"...who are the latter-day Karl Marx and Friedrich Engels
whose manifestoes moved both the Chinese government and the U.S.
Senate to action last week? Why, two computer science
students, of course: Linus Torvalds, who fashioned Linux,
a free and open operating system (OS), while a 21-year-old student
at the University of Helsinki, and Shawn Fanning, who invented
the Napster music exchange technology as a 19-year-old student
at Northeastern University in Boston."
"These two revolutionaries each created a "people's software"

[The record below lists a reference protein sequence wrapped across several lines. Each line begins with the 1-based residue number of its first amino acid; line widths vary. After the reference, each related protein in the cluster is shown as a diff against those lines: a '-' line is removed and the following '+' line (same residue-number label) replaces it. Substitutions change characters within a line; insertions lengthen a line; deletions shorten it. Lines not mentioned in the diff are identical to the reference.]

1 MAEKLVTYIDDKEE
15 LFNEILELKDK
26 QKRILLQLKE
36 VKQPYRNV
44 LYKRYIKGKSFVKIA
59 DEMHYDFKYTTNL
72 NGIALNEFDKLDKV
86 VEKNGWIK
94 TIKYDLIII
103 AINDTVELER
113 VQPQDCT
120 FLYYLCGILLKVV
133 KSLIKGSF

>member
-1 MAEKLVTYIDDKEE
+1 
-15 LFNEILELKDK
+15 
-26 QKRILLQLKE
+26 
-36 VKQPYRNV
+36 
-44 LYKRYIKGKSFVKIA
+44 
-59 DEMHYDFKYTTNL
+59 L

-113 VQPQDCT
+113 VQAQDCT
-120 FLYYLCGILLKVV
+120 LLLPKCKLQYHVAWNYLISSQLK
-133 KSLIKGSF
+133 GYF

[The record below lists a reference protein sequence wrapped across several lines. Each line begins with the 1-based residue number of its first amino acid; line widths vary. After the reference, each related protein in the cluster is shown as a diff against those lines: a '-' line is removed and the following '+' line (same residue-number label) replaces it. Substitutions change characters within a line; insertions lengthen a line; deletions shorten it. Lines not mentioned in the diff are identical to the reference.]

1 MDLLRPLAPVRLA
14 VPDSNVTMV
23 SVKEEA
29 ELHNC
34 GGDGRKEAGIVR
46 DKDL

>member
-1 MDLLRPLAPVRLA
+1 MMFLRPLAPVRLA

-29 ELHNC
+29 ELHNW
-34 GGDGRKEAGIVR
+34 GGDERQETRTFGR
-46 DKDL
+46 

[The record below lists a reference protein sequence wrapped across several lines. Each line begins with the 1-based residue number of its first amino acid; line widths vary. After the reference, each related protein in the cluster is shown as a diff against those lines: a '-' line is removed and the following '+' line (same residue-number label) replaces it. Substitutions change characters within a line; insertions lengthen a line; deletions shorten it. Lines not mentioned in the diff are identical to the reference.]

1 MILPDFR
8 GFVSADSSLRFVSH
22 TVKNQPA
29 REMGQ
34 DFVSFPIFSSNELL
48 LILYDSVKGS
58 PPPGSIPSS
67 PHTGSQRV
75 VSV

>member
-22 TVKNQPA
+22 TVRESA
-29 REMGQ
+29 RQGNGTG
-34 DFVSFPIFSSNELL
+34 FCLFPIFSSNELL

around which fanatical followers have constructed suspiciously left
wing-sounding tenets like "Code must be distributed openly and
universally," and "Music wants to be free." I thought these slogans
sound innocuous until I read an article last week on the front page
of The New York Times about how the government of China had turned
against that bastion of capitalism, Microsoft, and its chairman,
Bill "the richest man in history" Gates, to throw its official
support to Linux. What could be more un-American?"
"This situation oozes paradox. Here's the most closed society in
the developed world insisting that the survival of its citizens and
sovereignty demands an open source OS. So Windows is no longer the
official OS of China. As Times reporter Craig S. Smith wrote of
Linux, "The almost communistic 'from each according to his ability,
to each according to his need' approach appeals to China's Marxist
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